What are Bowlegs

Bowlegs is a condition in which the legs bend outward from the hips to the ankles. It is also called genu varum.

Some forms of this condition are considered normal in young children and usually resolve on their own by the time the child reaches age 3 or 4. Other forms of this condition are not considered normal and require treatment.

What are the causes?

This condition may be caused by:

  • Being in a curled position in the womb.
  • Genetics. A child with a parent who had bowlegs may also have it.
  • Rickets. This is a bone disease that may make the bones weak or soft or cause them to develop poorly.
  • Blount disease. This results from abnormal growth in the large bone of the lower leg (tibia) near the knee.
  • Abnormal bone growth (bone dysplasia).
  • Injury (rare).
  • Infection (rare).
  • A tumor (rare).
  • Lead poisoning or fluoride poisoning (rare).

What are the signs or symptoms?

Children with this condition have a wide space between their knees when they stand with their feet and ankles together. Their toes may point inward when they walk. They may trip often and walk awkwardly.

How is this diagnosed?

This condition is diagnosed with a physical exam and X-rays. Your child may also have blood tests.

How is this treated?

In most cases, the legs straighten on their own with time, and treatment is not needed. However, treatment is usually needed if a child has rickets or Blount disease or if his or her legs do not straighten on their own. Treatment may involve:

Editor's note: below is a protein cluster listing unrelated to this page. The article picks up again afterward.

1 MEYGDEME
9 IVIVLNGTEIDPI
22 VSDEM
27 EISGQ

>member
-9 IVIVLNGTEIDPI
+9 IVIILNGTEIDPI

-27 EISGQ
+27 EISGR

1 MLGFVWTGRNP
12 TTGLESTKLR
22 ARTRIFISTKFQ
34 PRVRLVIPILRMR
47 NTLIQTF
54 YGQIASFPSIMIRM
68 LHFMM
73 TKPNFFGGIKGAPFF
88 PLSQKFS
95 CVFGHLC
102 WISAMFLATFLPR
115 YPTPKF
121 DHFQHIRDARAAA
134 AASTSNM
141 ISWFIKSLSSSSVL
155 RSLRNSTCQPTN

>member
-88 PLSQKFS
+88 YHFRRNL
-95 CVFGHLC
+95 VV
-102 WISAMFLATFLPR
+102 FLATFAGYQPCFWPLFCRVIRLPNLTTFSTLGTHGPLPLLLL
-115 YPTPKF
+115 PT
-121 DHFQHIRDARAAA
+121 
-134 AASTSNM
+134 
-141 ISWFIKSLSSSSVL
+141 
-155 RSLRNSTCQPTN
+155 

• Leg braces that help to straighten the legs.
  • Shoes that force the feet to turn out. These are not used often.
  • Surgery to correct the positioning (alignment) of the bones. Surgery may be needed if a child has Blount disease. Surgery may also be an option for children who have bone dysplasia or have bowing that does not stop or go away.
  • Medicine or nutritional support. This may be an option for children who have rickets.

Follow these instructions at home:

  • If your child is to wear leg braces or shoes that make the feet turn out, make sure that he or she wears them as directed by his or her health care provider.
  • Keep all follow-up visits as directed by your child’s health care provider. This is important.
  • Give medicines only as directed by your child’s health care provider.
  • Follow any diet instructions that are given by your child’s health care provider.

Contact a health care provider if:

  • Your child’s condition gets worse.
  • Your child has trouble using the braces or shoes that were prescribed.
  • Your child is not growing as expected.
  • Your child has pain in his or her hips or legs.
  • Your child has weakness or has difficulty walking.

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